On Tuesday, the FCC stepped up its enforcement efforts against unlicensed wireless broadband devices causing interference by releasing a Notice of Apparent Liability (“NAL”) against Florida’s Towerstream Corporation in the amount of $202,000 for unauthorized operation of, and interference caused by, Wi-Fi and rooftop tower devices in New York City and Miami. The devices operated in or near the 5 GHz spectrum set aside for operation of Unlicensed National Information Infrastructure (“U-NII”) transmission systems on a non-interference basis that many providers of broadband internet access, including mobile operators and cable service providers, among others, reply upon to give customers Internet access over extended areas. The Bureau concluded that Towerstream operated six U-NII devices without authorization and in a manner that caused interference to the Federal Aviation Administration’s (“FAA’s) Terminal Doppler Weather Radar (“TDWR”) systems that were within line-of-sight, and that another U-NII device operated on frequencies where such devices are not permitted. The Commission concluded that Towerstream operated the devices without authorization because Towerstream knew that “operations within 30 MHz of the TDWR operating frequencies within line-of-sight of the airports could cause harmful interference to those TDWR systems” and “[b]ecause Towerstream caused harmful interference to TDWR systems after being directed to cease operations” by Bureau staff.
This matter represents a new chapter in the FCC’s efforts to manage through enforcement activity the shared use of the 5.6-5.65 GHz band by the primary TDWR systems and unlicensed broadband devices. As we reported earlier in our blog, the Commission has taken a variety of actions, including both advisories and enforcement proceedings against AT&T, among others, to protect the federal systems. TDWR systems are used at forty-five major U.S. airports to assist air traffic controllers in detecting low-altitude wind shear that poses potential risks to aircraft. In the FCC earlier actions involving U-NII devices at 5 GHz, the principal focus was the failure of equipment used by unlicensed broadband providers to comply with the requirement that the devices possess and have activated Dynamic Frequency Selection (“DFS”) radar detection functionality. In the Towerstream situation, as reported in the NAL, the infractions did not implicate DFS functionality. Instead, Towerstream, after being the subject of Enforcement Bureau inquiries and warnings in 2009 when Towerstream devices in three cities were found to cause interference to TDWR systems and after agreeing with the Bureau to avoid “frequencies around TDWR frequencies,” was found by Enforcement Bureau field personnel at various times between August and October 2012 to operate six U-NII devices on frequencies near those used by the TDWR in such a way that they caused actual interference to the federal safety operations. A seventh broadband transceiver was found to operate without authorization at 4.965 GHz, a channel not available for U-NII devices. The NAL underscores that the Commission’s authorization to operate “unlicensed” devices under its rules “does not extend to devices that are not operated in accordance with Part 15 regulations, and that such operations must be licensed (or otherwise be exempted from licensing despite such non-compliance).”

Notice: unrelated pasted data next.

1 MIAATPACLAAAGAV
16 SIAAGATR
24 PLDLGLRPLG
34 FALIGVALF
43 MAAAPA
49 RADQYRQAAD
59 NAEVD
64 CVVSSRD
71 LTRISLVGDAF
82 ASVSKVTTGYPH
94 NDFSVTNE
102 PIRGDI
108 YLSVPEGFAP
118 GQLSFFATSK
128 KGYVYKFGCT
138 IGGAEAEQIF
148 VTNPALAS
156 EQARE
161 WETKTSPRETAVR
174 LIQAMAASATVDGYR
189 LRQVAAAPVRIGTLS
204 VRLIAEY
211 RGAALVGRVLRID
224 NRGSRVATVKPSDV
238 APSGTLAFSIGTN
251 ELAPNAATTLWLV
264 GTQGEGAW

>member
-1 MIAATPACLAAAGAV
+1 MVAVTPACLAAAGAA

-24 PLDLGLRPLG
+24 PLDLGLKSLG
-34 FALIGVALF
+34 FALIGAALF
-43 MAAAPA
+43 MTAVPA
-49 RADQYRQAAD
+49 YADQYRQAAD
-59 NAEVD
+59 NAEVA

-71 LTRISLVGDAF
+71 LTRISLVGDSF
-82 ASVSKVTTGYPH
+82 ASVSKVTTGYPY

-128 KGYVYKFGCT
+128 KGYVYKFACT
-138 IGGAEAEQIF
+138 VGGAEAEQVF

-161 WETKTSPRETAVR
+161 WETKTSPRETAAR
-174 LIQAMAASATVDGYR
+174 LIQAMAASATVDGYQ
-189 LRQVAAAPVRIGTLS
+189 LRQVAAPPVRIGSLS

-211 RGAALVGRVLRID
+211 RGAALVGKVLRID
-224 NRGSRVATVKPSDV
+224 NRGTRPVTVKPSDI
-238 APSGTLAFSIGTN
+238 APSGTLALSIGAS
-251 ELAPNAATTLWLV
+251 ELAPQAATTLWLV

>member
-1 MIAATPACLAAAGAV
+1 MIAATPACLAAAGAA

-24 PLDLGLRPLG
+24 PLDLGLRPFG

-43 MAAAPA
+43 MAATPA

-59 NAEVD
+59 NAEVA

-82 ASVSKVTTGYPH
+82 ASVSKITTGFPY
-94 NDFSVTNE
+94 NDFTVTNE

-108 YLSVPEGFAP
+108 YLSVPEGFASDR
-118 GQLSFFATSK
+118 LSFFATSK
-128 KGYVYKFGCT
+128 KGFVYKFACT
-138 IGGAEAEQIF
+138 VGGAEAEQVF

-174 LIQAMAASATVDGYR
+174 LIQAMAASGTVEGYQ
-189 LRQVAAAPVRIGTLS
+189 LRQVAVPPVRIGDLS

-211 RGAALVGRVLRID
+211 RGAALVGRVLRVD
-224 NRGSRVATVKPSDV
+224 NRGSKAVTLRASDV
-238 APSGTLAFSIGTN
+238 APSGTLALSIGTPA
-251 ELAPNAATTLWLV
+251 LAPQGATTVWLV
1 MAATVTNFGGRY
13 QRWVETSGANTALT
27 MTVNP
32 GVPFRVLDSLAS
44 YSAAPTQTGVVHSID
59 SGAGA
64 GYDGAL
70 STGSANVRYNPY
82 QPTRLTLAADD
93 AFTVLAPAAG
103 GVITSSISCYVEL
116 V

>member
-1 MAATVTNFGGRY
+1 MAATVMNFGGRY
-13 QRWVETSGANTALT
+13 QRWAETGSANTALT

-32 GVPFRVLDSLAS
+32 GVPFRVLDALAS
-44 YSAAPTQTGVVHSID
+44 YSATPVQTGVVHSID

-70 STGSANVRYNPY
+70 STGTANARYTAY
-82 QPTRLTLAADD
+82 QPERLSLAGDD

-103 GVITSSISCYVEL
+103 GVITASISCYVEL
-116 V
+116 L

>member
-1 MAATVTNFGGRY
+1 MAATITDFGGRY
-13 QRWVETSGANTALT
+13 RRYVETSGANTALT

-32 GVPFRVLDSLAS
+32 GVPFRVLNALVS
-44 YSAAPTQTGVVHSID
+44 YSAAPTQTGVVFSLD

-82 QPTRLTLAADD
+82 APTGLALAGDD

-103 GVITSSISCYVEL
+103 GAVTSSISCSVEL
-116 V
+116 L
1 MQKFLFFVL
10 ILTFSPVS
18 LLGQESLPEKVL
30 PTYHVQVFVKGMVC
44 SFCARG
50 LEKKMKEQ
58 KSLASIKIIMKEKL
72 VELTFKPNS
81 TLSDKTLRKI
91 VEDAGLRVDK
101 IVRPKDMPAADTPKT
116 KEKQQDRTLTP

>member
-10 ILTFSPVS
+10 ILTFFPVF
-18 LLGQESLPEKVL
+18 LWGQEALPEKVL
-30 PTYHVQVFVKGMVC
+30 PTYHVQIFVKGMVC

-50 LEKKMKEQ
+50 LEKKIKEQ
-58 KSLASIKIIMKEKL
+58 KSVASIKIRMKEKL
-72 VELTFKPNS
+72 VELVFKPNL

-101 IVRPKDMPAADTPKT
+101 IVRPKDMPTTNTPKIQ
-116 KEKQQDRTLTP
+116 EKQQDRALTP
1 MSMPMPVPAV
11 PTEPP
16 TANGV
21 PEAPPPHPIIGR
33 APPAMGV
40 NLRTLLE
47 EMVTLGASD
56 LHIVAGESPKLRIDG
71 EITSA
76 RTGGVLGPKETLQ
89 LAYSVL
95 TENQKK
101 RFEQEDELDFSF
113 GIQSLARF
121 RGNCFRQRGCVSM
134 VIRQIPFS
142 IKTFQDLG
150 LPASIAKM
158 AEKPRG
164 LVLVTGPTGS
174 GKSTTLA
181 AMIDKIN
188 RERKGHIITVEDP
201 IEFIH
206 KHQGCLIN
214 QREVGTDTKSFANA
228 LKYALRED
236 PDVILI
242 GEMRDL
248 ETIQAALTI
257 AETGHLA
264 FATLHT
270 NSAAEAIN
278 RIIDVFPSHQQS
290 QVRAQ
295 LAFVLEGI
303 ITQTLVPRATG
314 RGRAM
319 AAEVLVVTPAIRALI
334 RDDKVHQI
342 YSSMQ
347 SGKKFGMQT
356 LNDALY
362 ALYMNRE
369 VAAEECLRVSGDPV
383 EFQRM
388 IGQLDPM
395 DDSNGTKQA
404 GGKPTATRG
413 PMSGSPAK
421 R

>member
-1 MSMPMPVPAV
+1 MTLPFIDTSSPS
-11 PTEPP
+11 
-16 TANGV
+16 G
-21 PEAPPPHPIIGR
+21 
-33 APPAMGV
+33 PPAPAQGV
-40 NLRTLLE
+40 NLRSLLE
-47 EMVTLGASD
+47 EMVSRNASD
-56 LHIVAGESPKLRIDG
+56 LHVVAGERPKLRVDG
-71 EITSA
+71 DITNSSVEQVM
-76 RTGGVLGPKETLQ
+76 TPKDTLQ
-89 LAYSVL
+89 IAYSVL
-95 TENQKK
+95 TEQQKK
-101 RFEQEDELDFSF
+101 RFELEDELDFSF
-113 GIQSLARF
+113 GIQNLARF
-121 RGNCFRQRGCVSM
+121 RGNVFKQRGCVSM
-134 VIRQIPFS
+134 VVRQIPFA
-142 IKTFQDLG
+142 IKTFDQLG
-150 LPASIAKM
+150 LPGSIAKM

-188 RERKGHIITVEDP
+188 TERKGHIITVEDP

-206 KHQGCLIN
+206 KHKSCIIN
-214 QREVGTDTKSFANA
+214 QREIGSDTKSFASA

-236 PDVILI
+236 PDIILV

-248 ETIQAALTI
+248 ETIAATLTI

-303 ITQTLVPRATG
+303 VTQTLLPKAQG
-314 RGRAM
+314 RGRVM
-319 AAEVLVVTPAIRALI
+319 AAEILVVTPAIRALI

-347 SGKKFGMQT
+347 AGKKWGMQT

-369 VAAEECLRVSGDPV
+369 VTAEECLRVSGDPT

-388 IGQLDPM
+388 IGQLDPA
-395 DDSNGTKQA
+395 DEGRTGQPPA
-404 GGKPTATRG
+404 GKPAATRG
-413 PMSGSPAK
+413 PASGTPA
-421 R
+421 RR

Based on three factors, the Commission concluded that the proposed forfeiture should be assessed on a per device basis and almost doubled from a base amount of $112,000 for the thirteen violations (seven instances of operating without authorization and six instances of actual interference) to $202,000. By inflating the penalties, with the exception of the device operating at 4.965 GHz, to the maximum per diem forfeiture per violation, the Commission cited the public safety impact of the interference to TDWR operations, Towerstream’s prior history of causing interference to such operations, and “the seriousness of the violations.” Towerstream may well challenge the NAL and possibly succeed in reducing the forfeiture, but this matter both underscores the Commission’s level of penalizing those that interfere with TDWR systems and the importance of parties’ subject to adhere to their commitments to follow a compliance plan, even one voluntarily assumed, especially if subject to prior enforcement action. (There was no reference in the NAL to a consent decree as a result of the earlier enforcement activity.) As the Commission considers additional spectrum bands in which to permit unlicensed operations to support greater wireless broadband access, cases like Towerstream’s bear close watching by providers that seek to develop and implement best practices. There is no doubt that incumbent operators being asked to share with unlicensed operators are giving situations like that presented in the NAL a good look as well.